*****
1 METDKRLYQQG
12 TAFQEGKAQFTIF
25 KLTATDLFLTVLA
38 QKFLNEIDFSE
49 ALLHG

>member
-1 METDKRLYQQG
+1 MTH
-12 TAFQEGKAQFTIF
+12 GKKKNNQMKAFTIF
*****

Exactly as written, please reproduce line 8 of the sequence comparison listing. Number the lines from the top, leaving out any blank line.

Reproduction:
+1 MTH